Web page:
The existence of the German Shepherd Dog hinged on one chance meeting.
Growing up in an affluent family in mid-19th-Century Germany, Max Emil Friedrich von Stephanitz had always wanted to study agriculture, even spending time at Berlin’s veterinary school. But instead pursuing his dream to be a gentleman farmer, he relented to family pressure and joined the military.
As a cavalry officer in the German countryside, Von Stephanitz came to admire the sheep-herding dogs he encountered there for their intelligence and lightning-fast responsiveness. But as modernity encroached and grazing land slowly evaporated, these peerless sheepdogs began dwindling in number. Before they disappeared entirely, Von Stephanitz decide to create a formal breed of German sheepdog, buying a sprawling estate near the Bavarian town of Grafath on which to raise them.
His continuing quest for breeding stock prompted Von Stephanitz to attend one of the country’s largest dog shows in April 1899, accompanied by his friend Artur Meyer. And that is where he spotted a dog named Hektor Linksrhein.
While the 4-year-old’s striking, wolf-like appearance doubtless first drew Von Stephanitz’s eye, his intelligence and depth of character sealed the deal. “A gentleman with a boundless zest for living” is how Von Stephanitz described him. Impressed, Von Stephanitz gladly handed over 200 German gold marks to purchase the dog on the spot.
Von Stephanitz gave this prized acquisition a new name – Horand von Grafrath – and, soon, a new identity: Within a month, Von Stephanitz and Meyer founded the world’s first German Shepherd club, Verein fur deutsche Schaferhunde with a membership that included three shepherds, two factory owners, a mayor, an innkeeper, an architect and a magistrate. Horand was given the inaugural registration number SZ1, effectively making him the first-ever German Shepherd Dog.
Beauty and Brains
At the turn of the 20th Century, when Von Stephanitz began trying to standardize Germany’s many “flavors” of herding dogs, the craze for identifiable breeds was cresting. But for centuries before, the prevailing philosophy had been, simply: Beauty is as beauty does. A good sheepdog was a good sheepdog, no matter how it looked. Still, local and regional styles of dogs did intrinsically develop, and Von Stephanitz harnessed them to fix the traits he wanted in what he considered the ultimate German herder.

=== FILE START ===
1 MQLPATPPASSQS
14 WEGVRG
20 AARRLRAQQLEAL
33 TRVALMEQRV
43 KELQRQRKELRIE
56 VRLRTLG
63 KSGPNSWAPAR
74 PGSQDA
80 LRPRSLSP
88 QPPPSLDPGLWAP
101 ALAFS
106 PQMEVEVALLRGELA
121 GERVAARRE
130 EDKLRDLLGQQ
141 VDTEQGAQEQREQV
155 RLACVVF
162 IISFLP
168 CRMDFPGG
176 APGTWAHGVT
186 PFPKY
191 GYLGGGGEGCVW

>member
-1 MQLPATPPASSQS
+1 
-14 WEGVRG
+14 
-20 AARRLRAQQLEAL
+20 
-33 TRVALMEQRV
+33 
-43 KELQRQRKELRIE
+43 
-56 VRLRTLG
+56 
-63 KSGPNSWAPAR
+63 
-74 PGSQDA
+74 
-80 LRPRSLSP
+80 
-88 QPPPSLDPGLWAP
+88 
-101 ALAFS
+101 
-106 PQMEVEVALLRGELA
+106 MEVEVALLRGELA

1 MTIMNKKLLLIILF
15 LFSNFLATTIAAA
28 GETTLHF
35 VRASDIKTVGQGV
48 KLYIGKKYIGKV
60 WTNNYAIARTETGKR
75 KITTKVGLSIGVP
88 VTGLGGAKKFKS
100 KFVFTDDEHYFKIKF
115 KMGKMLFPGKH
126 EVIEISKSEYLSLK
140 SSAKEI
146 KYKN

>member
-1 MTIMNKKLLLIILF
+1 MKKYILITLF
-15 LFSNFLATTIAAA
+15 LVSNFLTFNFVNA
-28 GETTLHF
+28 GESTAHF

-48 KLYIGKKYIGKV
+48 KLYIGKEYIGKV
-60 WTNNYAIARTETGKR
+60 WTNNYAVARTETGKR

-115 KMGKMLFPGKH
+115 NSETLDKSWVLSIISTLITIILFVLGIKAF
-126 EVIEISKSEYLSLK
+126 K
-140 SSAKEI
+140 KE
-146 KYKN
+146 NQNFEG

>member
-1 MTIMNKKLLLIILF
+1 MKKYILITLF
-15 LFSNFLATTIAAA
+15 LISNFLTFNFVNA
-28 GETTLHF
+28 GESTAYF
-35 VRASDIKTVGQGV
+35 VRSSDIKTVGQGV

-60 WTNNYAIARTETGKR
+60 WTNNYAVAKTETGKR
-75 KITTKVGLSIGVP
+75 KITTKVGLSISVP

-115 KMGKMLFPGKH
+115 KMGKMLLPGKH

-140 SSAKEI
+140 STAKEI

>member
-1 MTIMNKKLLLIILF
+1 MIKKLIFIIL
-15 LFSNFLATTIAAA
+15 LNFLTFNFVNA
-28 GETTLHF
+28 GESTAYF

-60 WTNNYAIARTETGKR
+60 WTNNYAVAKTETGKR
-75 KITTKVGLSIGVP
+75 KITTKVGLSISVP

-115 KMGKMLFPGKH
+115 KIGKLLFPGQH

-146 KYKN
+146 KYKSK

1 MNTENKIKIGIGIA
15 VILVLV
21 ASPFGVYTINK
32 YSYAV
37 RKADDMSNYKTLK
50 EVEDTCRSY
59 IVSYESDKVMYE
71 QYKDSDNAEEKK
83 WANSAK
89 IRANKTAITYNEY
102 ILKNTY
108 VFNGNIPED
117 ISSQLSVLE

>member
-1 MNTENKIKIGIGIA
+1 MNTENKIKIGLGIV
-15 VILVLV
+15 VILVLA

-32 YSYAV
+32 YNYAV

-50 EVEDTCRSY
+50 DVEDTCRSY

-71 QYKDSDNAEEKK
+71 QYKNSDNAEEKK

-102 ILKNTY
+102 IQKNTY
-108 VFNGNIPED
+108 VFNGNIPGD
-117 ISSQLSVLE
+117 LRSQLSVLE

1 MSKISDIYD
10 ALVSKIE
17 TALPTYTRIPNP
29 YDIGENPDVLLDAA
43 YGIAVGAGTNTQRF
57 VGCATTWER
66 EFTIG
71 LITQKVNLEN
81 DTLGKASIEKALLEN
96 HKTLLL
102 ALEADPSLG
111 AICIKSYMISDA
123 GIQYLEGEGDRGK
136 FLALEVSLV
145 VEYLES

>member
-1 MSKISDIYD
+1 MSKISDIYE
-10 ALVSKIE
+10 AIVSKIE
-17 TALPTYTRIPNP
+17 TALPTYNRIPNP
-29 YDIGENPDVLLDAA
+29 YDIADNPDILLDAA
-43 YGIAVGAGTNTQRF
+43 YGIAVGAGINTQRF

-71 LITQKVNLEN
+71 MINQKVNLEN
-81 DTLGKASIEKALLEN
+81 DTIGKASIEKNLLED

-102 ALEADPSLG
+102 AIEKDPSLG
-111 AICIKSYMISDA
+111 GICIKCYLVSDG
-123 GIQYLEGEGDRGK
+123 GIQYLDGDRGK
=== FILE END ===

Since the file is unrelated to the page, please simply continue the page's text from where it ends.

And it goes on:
The newly rechristened Horand came from Thuringia in north Germany, where dogs of his kind were common. Horand was not a one-off: He had been very deliberately bred by Friedrich Sparwasser in Frankfort, who focused on fixing the upright ears and wolf-like body style that so many fanciers admired. From Horand’s immediate family, his littermate brother, Luchs, both their parents and both their paternal grandparents were later registered as German Shepherds as well.
The Thuringian dogs, however, tended to be smaller and stockier, often with wiry coats, curled tails and sharp temperaments. Von Stephanitz believed that crosses to dogs from Wurttemberg in south Germany – which were generally larger and heavier boned, with more tractability – would give him the middle ground he sought.
To Von Stephanitz, a dog’s working ability was as important as its appearance, and he disagreed bitterly with those who would have the breed be just a showpiece. To this day, when German Shepherds are judged at dog shows, each submits to a quick temperament test by the judge, to vouchsafe its stable temperament.
Horand had already achieved perfection in that department, as far as Von Stephanitz was concerned.